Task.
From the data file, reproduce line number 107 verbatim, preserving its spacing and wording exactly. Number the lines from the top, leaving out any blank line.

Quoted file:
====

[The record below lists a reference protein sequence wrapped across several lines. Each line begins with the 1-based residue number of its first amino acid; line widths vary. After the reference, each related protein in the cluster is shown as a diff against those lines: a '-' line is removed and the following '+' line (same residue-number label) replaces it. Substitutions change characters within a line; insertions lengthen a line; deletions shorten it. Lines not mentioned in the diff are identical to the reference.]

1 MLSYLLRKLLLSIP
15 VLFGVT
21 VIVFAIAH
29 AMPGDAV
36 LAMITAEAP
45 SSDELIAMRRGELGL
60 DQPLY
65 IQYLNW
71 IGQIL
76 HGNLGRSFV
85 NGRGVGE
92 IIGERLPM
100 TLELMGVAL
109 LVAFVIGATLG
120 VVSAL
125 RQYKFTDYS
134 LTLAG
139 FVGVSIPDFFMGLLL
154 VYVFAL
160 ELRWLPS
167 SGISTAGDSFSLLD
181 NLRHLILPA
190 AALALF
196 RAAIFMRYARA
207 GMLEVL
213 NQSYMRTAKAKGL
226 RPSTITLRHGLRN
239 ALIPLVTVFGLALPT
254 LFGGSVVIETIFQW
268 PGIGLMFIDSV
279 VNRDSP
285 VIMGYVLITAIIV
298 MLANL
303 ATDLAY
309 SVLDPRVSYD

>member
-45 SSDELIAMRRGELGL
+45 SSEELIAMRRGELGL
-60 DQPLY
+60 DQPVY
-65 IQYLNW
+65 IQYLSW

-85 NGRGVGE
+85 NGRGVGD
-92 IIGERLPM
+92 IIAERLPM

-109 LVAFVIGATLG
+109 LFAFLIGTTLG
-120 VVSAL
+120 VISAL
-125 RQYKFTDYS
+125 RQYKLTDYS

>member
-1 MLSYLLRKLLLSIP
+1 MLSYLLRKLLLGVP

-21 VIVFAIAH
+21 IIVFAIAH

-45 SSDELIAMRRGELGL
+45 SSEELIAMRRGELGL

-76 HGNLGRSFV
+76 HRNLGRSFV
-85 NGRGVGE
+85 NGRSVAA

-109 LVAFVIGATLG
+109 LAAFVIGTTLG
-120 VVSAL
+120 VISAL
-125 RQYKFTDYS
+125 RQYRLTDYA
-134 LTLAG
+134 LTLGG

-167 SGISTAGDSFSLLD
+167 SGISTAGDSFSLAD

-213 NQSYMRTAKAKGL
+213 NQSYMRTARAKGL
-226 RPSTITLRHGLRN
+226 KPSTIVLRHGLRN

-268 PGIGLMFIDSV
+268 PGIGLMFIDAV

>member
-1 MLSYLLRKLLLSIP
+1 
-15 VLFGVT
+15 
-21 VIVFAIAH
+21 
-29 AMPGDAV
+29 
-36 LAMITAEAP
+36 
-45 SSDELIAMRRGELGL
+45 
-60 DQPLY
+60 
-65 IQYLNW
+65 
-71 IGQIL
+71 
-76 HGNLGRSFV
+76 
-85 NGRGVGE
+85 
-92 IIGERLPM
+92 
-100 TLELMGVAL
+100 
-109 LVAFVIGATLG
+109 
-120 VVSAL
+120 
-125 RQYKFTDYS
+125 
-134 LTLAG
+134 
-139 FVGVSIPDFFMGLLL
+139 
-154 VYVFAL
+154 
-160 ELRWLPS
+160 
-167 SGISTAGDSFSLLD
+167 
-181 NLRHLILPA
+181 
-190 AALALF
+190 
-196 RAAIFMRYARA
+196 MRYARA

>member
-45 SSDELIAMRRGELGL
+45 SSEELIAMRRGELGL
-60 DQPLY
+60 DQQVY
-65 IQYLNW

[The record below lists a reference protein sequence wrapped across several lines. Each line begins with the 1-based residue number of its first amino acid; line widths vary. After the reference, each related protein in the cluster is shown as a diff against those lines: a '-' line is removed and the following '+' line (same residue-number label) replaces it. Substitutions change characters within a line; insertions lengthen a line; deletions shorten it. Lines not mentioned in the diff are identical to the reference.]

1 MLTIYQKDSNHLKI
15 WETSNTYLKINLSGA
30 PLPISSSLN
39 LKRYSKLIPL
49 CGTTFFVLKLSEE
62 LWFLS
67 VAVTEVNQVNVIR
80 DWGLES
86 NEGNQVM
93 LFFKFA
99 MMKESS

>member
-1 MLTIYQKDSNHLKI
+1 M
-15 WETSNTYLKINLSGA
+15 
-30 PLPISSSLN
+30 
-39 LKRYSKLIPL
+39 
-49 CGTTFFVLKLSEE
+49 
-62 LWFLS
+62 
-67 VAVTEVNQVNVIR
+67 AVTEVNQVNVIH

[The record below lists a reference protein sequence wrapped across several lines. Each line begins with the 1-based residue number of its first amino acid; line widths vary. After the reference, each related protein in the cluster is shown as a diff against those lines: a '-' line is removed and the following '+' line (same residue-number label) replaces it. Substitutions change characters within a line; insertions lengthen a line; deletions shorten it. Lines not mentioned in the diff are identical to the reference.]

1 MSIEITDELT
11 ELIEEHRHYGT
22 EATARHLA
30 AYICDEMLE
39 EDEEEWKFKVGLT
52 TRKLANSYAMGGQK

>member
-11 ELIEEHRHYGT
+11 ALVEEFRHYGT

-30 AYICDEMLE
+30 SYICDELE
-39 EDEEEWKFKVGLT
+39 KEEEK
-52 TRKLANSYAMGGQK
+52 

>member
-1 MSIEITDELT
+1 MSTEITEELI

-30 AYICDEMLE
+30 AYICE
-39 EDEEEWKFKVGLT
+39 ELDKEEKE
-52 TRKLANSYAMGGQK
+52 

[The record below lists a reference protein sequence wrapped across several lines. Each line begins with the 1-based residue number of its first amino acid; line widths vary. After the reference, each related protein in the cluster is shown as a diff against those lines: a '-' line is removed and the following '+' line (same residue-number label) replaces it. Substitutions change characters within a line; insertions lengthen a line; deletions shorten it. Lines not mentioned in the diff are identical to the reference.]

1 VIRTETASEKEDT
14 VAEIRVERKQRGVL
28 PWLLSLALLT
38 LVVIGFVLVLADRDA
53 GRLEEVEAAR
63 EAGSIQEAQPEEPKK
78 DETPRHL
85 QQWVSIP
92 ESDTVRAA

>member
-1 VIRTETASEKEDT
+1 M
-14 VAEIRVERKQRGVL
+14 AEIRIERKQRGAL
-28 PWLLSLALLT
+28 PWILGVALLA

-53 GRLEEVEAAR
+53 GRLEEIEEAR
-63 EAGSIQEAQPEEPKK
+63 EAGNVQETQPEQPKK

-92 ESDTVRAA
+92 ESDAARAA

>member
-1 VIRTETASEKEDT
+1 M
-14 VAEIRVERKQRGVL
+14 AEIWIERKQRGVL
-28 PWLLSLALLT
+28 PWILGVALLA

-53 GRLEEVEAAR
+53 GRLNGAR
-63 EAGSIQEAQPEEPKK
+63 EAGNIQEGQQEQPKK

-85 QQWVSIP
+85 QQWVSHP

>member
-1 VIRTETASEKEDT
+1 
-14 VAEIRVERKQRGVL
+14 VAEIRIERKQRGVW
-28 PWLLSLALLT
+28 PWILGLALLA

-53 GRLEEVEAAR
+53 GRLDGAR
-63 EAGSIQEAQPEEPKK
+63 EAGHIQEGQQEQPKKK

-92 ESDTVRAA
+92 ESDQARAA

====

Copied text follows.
+100 